Sunday, April 19, 2009

This way madness lies...







Spent a hot and frustrating afternoon chasing hyperactive bee-flies around the garden, as they visited the forget-me-knots and lady’s smock flowers around the pond. Never really got the picture I was hoping for, but made an interesting discovery - take a look at the middle picture (double-click on image for a larger version). There’s a step change in the thickness of this insect’s long, straight proboscis (see top picture) and where this step-change occurs the narrow, pointed tip splits apart into a Y-shape when it withdraws from the flower. I’m guessing that when the two halves are brought back together again this reforms a narrow tube that draws up nectar by capillarity, and that this splitting-and-reforming operation prevents the formation of airlocks in the hollow proboscis. A high shutter speed reveals what the human eye can never see, even though it means that the photos have a very shallow plane of focus.

7 comments:

  1. I know how you felt from the time I decided to try to capture a drone fly in mid hover. Well done on the photos you did get and on the discovery about the proboscis. Fascinating.

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  2. Afternoon well spent, I'd say.
    Capturing mid flight like that is some achievement, and the discovery.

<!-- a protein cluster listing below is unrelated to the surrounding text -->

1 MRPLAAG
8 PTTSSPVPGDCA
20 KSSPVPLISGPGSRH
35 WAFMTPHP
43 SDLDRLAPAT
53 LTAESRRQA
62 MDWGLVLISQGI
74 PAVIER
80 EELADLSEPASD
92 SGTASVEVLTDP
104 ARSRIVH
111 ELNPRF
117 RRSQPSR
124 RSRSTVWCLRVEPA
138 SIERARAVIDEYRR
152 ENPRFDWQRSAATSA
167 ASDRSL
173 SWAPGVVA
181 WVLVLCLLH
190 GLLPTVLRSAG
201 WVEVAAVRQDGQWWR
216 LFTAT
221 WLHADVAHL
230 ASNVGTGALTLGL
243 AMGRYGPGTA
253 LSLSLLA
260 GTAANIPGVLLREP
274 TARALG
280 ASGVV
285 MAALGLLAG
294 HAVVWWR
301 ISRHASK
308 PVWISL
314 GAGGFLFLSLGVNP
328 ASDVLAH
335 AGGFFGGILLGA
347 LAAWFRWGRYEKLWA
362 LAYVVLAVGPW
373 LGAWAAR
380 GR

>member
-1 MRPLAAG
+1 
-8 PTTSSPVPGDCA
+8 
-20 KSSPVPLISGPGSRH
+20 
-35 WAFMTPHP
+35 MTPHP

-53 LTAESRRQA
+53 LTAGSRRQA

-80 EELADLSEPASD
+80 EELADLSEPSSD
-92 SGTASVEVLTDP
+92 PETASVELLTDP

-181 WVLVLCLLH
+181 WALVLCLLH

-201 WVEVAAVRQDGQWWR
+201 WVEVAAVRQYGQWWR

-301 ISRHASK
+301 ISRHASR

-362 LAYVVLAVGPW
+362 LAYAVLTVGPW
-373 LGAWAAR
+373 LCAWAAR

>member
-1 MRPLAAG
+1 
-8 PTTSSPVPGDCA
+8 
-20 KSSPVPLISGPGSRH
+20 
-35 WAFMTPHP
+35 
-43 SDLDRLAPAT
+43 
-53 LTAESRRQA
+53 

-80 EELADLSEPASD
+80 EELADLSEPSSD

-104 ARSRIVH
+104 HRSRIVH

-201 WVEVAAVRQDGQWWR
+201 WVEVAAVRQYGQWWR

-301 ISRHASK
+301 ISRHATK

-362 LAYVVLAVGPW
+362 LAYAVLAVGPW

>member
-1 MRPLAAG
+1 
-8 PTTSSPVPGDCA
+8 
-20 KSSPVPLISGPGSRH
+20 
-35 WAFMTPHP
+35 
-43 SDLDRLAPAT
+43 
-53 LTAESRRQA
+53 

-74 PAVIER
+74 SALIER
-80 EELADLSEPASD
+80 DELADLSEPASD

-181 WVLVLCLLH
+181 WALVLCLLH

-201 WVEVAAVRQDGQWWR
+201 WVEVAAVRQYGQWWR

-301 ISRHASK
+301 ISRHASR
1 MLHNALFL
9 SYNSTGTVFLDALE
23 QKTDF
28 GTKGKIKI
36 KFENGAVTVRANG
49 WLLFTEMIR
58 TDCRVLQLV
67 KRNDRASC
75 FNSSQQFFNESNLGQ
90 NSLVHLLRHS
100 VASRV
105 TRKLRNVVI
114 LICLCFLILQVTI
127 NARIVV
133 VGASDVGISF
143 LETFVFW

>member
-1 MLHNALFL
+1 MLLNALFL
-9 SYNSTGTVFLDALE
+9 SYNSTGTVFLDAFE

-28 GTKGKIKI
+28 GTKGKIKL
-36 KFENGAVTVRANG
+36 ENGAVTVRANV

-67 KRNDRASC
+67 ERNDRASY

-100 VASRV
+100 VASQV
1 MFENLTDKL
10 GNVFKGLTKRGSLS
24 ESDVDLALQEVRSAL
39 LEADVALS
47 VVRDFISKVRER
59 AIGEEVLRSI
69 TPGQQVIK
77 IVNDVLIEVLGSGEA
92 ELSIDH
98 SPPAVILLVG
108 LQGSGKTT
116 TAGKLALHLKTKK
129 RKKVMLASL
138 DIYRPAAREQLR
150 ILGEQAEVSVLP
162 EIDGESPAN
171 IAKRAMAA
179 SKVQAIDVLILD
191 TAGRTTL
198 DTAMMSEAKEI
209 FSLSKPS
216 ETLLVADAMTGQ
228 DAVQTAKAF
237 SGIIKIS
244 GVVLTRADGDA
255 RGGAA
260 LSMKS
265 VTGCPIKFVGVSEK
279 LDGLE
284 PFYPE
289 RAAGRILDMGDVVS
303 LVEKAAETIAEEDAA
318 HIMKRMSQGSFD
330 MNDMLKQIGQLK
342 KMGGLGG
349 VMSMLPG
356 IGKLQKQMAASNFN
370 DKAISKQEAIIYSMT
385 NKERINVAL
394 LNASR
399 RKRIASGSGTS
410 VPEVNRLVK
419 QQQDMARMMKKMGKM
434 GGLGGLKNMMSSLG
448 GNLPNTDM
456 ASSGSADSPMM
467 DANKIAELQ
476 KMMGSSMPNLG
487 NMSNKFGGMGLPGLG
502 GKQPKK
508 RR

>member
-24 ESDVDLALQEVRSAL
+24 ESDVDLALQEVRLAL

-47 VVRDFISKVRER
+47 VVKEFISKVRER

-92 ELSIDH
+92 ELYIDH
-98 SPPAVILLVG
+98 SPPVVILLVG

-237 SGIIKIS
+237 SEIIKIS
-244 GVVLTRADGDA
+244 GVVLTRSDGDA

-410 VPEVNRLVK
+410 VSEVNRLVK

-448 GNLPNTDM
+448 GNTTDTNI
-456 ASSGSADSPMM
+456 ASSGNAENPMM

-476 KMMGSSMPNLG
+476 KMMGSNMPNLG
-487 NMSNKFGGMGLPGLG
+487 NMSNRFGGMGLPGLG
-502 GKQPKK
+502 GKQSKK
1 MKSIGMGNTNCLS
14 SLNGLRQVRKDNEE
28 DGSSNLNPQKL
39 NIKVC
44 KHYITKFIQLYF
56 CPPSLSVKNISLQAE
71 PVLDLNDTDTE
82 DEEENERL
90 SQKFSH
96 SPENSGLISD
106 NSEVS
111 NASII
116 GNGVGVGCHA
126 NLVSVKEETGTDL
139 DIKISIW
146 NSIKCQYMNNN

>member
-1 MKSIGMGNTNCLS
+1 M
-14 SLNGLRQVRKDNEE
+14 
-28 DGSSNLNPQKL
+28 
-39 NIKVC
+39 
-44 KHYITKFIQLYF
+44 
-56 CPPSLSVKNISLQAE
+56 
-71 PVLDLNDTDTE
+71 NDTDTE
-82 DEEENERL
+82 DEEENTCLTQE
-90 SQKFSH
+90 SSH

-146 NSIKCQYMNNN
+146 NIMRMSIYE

Very interesting post.

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  3. Thanks for your comments, Midmarsh John and holdingmoments. They're such elusive insects - sometimes they seemed to disappear in the fraction of a second that it took for the decision to press the shutter button to travel from my brain to my finger - I had a lot of frames with flowers but no insect when I downloaded the images.

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  4. Fascinating observation on the plumbing of the proboscis. What delicate long legs they have too - such poise when feeding.

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  5. They mostly seem to use the legs for hanging onto the flower, Rambling Rob, to gain a purchase on the petals to they can push their proboscis to the bottom of the corolla tube.

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  6. That is one amazing piece of observation! You ought to post that to the diptera.info and dipterists forum groups. I'm sure they'll be very interested. I have the Stubbs & Drake book 'British Soldierflies and their Allies' but the proboscis movement you witnessed isn't mentioned anywhere in the section on Bombyliids!!

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  7. Thanks for the advice Steve, I'll do that. I'd be interested to know more about this. Both sites look fascinating - I wasn't aware of either.

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